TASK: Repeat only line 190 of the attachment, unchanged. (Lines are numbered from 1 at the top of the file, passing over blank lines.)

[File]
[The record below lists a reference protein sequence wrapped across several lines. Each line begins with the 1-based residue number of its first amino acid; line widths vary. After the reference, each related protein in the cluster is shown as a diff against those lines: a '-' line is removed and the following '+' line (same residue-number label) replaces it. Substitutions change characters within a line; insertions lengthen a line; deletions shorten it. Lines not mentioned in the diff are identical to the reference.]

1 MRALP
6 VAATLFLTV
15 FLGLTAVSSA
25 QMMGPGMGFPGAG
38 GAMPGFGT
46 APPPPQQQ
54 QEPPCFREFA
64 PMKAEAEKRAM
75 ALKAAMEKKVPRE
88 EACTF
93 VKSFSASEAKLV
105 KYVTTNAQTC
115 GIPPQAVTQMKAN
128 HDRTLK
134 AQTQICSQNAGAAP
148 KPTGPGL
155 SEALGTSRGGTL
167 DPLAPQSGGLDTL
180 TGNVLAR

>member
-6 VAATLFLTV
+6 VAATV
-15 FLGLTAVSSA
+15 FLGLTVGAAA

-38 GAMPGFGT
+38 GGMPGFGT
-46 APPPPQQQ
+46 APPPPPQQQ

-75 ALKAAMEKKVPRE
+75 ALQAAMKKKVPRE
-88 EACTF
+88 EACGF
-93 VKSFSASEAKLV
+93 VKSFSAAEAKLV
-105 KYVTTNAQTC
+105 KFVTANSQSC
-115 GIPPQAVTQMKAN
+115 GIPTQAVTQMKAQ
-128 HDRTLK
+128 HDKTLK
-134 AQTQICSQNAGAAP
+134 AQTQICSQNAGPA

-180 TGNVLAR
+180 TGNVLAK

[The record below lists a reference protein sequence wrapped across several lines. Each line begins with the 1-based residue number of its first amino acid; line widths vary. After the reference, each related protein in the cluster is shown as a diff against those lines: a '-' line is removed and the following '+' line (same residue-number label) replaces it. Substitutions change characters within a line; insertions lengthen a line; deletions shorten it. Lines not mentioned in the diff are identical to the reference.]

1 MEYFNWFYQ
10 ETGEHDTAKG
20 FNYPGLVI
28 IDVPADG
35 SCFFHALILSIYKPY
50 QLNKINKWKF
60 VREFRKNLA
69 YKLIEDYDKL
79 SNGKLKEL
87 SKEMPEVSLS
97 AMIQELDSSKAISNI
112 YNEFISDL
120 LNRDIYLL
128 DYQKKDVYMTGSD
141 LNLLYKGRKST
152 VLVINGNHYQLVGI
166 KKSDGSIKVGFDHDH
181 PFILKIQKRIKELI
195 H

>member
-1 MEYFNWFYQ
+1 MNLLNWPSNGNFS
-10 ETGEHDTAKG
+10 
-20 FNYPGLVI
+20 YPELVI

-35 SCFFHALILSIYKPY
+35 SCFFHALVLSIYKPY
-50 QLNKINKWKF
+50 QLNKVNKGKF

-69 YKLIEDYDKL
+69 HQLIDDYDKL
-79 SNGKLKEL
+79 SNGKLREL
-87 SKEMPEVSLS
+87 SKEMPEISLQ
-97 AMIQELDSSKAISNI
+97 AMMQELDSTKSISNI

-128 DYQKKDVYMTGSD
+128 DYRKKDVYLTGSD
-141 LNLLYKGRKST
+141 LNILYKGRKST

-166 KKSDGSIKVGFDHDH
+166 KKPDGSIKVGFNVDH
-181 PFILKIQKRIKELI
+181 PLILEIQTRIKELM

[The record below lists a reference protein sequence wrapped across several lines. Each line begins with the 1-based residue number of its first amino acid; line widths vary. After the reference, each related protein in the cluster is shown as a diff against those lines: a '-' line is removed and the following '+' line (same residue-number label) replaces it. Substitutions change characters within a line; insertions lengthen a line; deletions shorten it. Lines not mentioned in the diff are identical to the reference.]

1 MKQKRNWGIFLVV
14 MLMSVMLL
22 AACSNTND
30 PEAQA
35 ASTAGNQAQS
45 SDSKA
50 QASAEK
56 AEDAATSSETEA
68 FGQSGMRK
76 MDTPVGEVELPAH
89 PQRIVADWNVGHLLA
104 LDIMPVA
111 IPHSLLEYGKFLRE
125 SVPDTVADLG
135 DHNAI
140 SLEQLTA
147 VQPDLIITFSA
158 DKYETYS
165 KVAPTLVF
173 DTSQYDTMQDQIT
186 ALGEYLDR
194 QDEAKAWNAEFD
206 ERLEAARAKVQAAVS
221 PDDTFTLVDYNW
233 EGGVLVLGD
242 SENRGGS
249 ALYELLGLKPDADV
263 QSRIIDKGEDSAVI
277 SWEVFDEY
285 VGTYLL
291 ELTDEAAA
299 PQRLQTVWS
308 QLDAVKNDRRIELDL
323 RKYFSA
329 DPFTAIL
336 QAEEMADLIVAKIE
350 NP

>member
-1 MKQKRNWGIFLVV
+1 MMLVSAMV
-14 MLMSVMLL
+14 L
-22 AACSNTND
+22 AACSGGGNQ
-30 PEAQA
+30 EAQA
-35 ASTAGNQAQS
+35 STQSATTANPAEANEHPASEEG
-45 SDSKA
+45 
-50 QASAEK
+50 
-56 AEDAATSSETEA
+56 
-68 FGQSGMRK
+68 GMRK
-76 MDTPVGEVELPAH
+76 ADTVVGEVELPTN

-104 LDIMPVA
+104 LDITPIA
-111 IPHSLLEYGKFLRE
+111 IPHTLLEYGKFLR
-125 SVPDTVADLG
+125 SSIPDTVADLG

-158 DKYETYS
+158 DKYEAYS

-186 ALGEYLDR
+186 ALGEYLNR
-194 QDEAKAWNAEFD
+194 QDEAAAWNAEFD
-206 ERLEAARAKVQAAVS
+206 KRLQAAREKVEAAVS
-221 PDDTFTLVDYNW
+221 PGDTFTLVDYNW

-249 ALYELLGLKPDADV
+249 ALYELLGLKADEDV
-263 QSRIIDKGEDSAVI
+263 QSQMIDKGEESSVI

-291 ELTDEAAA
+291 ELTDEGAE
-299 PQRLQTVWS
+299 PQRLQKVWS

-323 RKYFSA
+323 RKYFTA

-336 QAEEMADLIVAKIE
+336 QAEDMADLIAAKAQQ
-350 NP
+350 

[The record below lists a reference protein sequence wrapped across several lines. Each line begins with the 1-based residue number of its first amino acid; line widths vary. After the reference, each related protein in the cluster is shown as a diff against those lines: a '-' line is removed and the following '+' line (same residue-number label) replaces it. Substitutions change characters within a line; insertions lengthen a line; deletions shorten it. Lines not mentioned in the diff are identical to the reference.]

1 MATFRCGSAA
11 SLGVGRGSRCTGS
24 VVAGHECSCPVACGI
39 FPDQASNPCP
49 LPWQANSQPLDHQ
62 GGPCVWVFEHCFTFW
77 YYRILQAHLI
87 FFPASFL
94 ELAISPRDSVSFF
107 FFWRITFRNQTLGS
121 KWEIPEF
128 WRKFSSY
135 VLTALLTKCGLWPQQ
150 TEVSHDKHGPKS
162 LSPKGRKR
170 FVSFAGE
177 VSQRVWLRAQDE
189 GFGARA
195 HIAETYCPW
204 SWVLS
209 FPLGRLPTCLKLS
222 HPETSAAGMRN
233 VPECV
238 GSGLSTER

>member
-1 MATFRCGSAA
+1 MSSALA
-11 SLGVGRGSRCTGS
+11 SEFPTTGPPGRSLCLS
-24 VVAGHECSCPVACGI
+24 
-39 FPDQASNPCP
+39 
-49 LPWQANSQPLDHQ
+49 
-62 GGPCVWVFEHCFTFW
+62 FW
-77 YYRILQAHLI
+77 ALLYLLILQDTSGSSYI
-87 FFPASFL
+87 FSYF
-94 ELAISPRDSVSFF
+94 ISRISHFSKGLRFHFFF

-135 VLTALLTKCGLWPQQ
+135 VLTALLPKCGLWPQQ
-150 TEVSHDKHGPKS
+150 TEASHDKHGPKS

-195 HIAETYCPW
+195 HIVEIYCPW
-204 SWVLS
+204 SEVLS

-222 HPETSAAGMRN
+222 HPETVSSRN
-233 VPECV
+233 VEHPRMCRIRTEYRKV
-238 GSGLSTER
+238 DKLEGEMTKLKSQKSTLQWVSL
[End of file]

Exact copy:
87 FFPASFL